but now you have received mercy.[1]

Beloved, the Good News of the Gospel is this: The Church is in a perfect position to disengage from the Constantinian shackles of reacting to and reflecting back to the surrounding culture’s demands; the opportunity lies before us, says Rodney Clapp, former editor of Christianity Today, for the Church to regain its thoroughly Christian identity and emerge as a culture of influence in its own right.[2]

How does our text suggest we do that? First, we are return to the font of goodness to be nourished by God and not by the culture. Second, we are to build upon the foundation stone, the Source of our faith in Jesus. Third, we are to proudly reclaim our identity as God’s peculiar people!

Peter instructs you and me to be like infants who are yearning, rooting, for pure spiritual milk so that we can grow strong in our salvation.  Friends, let us not forget what a hungry baby sounds and acts like! How do you know when a baby wants to be fed?  That’s right! They cry and scream until the nipple is in the mouth! They are hungry, they are craving momma’s milk and will not stop letting you know it until they’re satisfied! We know that breast milk is good for newborns in that its full of essential nutrients and antibodies from the momma. There are no chemical additives; it’s warm and pure.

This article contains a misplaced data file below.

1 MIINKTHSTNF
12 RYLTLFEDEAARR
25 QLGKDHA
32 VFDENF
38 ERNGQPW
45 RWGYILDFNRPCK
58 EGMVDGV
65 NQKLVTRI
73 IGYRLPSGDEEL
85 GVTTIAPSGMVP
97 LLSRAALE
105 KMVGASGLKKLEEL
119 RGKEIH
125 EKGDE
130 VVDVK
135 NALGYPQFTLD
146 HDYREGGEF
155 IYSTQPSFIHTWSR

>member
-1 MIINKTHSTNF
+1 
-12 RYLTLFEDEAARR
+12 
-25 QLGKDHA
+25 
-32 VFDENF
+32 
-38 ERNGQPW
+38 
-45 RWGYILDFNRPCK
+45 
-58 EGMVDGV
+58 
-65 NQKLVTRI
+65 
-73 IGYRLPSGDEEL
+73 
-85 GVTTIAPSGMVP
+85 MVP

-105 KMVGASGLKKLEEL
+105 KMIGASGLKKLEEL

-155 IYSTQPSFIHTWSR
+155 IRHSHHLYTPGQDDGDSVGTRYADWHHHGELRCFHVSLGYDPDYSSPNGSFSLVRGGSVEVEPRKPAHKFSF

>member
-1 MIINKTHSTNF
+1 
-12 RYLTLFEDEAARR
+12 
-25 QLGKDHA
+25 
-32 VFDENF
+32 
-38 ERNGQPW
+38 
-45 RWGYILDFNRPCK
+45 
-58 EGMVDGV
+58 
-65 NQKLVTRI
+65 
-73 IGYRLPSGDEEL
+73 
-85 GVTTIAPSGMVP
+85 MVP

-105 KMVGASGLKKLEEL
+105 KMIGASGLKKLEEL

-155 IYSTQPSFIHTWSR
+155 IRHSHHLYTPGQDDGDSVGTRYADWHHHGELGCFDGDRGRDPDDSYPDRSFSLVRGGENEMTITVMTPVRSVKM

One of the reasons Church has lost its identity is that over the years, it has made the Bible the best-selling book in the world but also the least read as well. In one LifeWay study, it reported that only 32% of Americans who attend a Protestant church read the Bible daily. As quoted in an article on biblical literacy, the authors muse, “Perhaps Google really has made us stupid, and we’ve lost the ability to concentrate. Perhaps we’re surrounded by too many distractions. For some, the Bible gets displaced by Instagram or Twitter or (now) Disney+. For others (the Martha-types), the Bible could be crowded out by feverish serving and activities. But for many others, it’s more subtle”[3] and the article asks you and me, “What’s your excuse?” The question of Christian identity emerges by asking ourselves, “What am I being fed by?”